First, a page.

The Snowman – Review – Hull City Hall
By Karl Hornsey, December 2017
I love the build-up to Christmas, that magical fortnight or so of anticipation and excitement, culminating with Christmas Day and Boxing Day. After that, to be perfectly honest, I’ve about had enough of the season of goodwill, so it takes a lot to restore the festive spirit in me.
However, that’s exactly what The Snowman at Hull City Hall managed to do, providing a wonderful 90 minutes of entertainment for all ages, climaxing in a big-screen showing of the iconic Raymond Briggs animation, accompanied by a live orchestra.
The tour has been organised since 2013 by Carrot Productions, who celebrated their 100th performance this year, with their 26-piece orchestra featuring some of the leading musicians in the country.
The programme was short and sweet, beginning with the ‘Christmas Overture’, featuring a medley of favourite carols and songs, which provided a familiar and ideal start to the entertainment. This was followed by the quirky ‘Snowman Express’, presented by Artistic Director Daniel Whibley, which introduced each section of the orchestra to the audience, allowing those unfamiliar with classical music to hear each instrument in turn, accompanied by cartoon drawings on the big screen.
After this the programme varies depending on which performance you go to see – either the Nutcracker Suite, Cinderella or, in our case, The Bear and the Piano. This 15-minute animation, written by David Litchfield is narrated by Joanna Lumley and with a score by Carrot Productions’ very own Daniel Whibley, is new to the 2017 tour, but looks set to become a family favourite for many years to come.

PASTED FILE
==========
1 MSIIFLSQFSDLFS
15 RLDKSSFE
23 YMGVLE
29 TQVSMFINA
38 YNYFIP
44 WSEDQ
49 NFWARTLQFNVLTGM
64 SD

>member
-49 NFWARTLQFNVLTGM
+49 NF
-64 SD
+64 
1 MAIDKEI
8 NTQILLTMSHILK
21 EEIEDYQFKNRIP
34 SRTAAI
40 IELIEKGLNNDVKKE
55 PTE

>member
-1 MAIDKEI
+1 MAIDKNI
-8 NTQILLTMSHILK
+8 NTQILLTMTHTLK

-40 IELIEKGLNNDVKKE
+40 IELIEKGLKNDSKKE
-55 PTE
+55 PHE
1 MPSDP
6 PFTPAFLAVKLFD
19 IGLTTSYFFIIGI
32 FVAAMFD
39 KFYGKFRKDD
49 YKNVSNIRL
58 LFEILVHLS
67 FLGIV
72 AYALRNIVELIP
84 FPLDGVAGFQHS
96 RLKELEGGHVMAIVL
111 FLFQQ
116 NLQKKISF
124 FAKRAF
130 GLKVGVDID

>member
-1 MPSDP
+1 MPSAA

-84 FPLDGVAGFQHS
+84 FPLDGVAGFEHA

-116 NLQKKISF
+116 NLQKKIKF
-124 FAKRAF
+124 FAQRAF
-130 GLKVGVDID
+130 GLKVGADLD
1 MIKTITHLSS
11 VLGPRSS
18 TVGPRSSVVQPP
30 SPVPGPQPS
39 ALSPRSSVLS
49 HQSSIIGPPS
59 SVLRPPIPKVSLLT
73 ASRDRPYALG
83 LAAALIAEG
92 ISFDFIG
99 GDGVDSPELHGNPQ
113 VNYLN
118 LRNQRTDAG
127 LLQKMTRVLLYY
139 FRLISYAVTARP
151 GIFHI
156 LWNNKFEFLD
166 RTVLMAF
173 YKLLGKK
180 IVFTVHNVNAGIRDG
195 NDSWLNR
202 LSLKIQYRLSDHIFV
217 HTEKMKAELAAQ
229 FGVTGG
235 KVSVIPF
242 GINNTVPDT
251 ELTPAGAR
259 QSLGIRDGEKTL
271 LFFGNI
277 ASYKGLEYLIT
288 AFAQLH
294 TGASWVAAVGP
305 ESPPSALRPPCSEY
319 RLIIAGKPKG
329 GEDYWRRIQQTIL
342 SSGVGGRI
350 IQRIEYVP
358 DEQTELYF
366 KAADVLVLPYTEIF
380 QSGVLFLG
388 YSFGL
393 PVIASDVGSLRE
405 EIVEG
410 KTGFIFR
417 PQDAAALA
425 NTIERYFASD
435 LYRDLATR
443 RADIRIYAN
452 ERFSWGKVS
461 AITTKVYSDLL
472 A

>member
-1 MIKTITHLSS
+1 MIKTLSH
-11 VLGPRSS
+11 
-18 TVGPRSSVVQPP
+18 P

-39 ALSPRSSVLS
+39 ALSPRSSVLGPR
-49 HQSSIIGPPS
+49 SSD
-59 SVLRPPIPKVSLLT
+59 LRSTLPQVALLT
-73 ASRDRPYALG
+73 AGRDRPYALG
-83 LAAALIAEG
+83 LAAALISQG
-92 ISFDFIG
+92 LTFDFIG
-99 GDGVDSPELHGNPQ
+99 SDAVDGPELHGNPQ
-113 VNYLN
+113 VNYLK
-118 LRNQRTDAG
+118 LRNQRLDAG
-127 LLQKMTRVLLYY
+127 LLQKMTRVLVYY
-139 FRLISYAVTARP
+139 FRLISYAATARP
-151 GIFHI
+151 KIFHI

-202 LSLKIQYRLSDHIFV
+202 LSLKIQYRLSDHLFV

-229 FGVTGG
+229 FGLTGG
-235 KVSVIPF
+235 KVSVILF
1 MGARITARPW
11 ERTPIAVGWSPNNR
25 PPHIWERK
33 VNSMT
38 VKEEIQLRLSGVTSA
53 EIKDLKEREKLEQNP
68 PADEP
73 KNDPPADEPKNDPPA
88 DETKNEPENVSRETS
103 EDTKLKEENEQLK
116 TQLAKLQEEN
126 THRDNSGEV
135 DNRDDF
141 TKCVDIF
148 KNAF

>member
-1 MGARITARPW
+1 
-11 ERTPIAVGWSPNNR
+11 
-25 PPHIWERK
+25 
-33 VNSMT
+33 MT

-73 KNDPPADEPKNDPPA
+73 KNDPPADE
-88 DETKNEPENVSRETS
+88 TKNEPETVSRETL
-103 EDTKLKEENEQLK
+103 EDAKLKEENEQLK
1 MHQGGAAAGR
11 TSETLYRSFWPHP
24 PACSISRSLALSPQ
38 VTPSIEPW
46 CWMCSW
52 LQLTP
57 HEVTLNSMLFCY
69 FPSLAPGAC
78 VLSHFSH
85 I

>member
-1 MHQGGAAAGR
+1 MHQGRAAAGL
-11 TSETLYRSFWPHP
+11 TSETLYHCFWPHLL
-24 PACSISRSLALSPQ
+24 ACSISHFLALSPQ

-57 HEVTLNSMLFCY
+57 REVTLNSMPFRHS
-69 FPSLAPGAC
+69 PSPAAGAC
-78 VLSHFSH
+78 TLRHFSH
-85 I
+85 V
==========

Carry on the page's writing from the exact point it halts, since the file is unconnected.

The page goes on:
Before the short interval there was still time for the ‘Snowman Waltz’, a quick piece also written by Whibley, with the children (and some adults it must be said) enjoying a visit from the producers’ very own Snowman, who made his way around the hall much to the audience’s delight.
The second part of the show was dedicated solely to a showing of The Snowman, which has been a staple of the Christmas period since it was first shown on Channel 4 in 1982. While its author Briggs may proclaim to hate the story, the rest of the nation seemingly disagrees, and Christmas wouldn’t be the same without watching both it and its sequel, The Snowman and the Snowdog.
To see the film played out on the big screen and accompanied by such talented musicians was a real treat, which was over all too soon, although their was an understandably mixed reaction at the end to such a sad story, with many of the children present probably witnessing the emotional conclusion for the first time.
Carrot Productions clearly have a winning formula on their hands and some venues for the 2018 tour have already been announced. Hopefully Hull will be on the list once again, and preferably before Christmas, as this would have been even more special to see just before the big day, rather than a few days after, proving a perfect way to get children involved in live music, as well as showcasing the remarkable talents brought together by the company.
Top and bottom image: Gareth Widowson